Unlike in 1996, when the original Jets departed Winnipeg, the National Hockey League has mechanisms in place to ensure all of its franchises survive, said Norm O'Reilly, the director of the National Institute for Sport Business at the University of Guelph.
These mechanisms include a salary cap that ensures financial powerhouses such as the Toronto Maple Leafs and New York Rangers don't outcompete small-market teams like Winnipeg for skilled players. The cap provides cost certainty to NHL franchises, O'Reilly said.
The NHL also provides revenue to its clubs in the form of broadcast-rights agreements with the likes of Rogers and NBC. The league also shares revenue among its clubs but keeps the funding formula to itself, O'Reilly said.
True North would not say how much in revenue-sharing funds it receives from the NHL.
O'Reilly said as best as he can tell, True North has narrow profit-and-loss margins on hockey operations alone.
"Certainly, Winnipeg would be in a situation where it would be a break-even [proposition], in a really good year maybe a small profit," he said, considering factors such as ticket sales, revenue sharing and broadcast revenue.
"If really bad things happen, you might see a minor loss, but it's hopefully in that neighbourhood. But keep in mind, people like David Thomson are not used to break-even properties."
Profit and loss may not matter
True North majority owner Thomson, one of the wealthiest people in the world, is used to greater returns on his investments, O'Reilly said.
But he does not believe profit was the primary motive behind Thomson's role in spending $110 million to purchase the Atlanta Thrashers, plus another $60 million on a franchise-relocation fee.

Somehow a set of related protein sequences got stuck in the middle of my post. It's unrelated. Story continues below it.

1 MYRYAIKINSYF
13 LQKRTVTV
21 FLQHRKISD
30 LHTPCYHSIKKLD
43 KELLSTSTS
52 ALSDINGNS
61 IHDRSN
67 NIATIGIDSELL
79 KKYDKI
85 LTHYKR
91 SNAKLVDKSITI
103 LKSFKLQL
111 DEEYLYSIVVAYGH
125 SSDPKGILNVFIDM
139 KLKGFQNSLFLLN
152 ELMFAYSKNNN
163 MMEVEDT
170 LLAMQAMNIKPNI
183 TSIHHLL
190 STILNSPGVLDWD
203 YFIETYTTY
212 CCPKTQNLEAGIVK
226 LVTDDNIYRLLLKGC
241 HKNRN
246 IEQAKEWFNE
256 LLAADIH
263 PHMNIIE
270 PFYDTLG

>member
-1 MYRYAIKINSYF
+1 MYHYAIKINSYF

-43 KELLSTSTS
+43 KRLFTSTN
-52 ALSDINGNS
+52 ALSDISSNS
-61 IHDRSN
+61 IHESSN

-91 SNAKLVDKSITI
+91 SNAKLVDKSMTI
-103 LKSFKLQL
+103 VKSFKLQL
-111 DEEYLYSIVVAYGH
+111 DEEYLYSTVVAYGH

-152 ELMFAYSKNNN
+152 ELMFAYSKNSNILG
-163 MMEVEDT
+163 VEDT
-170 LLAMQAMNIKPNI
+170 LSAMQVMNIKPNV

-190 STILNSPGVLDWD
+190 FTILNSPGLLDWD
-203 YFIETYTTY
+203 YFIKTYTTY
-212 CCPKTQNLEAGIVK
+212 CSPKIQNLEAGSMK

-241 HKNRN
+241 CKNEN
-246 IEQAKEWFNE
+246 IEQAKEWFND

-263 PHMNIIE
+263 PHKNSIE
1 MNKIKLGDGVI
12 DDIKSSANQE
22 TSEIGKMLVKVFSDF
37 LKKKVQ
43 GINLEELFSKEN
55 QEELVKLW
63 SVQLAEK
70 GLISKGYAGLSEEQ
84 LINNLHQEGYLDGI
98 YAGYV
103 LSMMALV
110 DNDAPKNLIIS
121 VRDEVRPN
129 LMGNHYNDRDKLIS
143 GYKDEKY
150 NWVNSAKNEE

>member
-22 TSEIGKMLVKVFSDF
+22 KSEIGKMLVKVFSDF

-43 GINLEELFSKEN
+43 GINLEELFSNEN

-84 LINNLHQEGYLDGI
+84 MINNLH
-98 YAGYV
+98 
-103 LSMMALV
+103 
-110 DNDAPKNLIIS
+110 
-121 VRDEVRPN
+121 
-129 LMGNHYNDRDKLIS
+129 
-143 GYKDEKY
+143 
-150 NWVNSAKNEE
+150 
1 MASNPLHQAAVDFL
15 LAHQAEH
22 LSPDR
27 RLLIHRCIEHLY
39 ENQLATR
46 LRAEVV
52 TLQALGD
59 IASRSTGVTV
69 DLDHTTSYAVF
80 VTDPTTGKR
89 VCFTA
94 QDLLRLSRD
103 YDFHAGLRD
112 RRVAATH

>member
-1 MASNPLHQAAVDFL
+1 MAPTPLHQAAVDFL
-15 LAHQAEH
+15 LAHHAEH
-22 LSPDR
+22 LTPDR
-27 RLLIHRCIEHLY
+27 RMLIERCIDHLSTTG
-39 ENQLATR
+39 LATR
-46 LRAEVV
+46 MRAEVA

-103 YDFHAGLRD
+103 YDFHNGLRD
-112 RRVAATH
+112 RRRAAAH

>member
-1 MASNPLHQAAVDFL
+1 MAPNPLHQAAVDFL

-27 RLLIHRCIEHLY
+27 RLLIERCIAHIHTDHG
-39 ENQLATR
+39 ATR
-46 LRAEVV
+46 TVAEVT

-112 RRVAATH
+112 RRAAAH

"He did this because he wants to support hockey. He loves Winnipeg. If he wanted to make a lot of money, he would have put that few hundred million dollars somewhere else," O'Reilly said.
Hodgson, the economist, agrees.
"The Thomsons can afford to frankly lose a little bit of money every year on the Jets. Their family wealth is into the billions. And Mark Chipman is a very shrewd businessman who made a great play. He basically bought the Jets for $100 million," he said.
"Now compare that to the asset value of other other franchises or the value of a new franchise, which is up to half a billion dollars."
Hodgson said it doesn't matter whether the Winnipeg Jets are making or losing a little money when the value of the franchise has gone up. The Vegas Golden Knights paid the NHL a $500-million franchise fee. The new Seattle team spent $600 million on the same fee.
The Jets may not be worth that much, they are clearly worth more than the $170 million investment made by True North in 2011.